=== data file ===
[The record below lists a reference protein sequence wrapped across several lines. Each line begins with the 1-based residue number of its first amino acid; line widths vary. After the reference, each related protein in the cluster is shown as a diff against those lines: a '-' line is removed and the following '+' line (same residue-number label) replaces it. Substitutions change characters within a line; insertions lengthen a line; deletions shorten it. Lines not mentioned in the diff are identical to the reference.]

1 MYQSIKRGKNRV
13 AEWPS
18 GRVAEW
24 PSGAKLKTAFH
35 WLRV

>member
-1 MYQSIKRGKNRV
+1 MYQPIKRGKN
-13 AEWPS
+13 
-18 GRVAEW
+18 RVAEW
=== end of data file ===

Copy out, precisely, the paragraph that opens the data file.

[The record below lists a reference protein sequence wrapped across several lines. Each line begins with the 1-based residue number of its first amino acid; line widths vary. After the reference, each related protein in the cluster is shown as a diff against those lines: a '-' line is removed and the following '+' line (same residue-number label) replaces it. Substitutions change characters within a line; insertions lengthen a line; deletions shorten it. Lines not mentioned in the diff are identical to the reference.]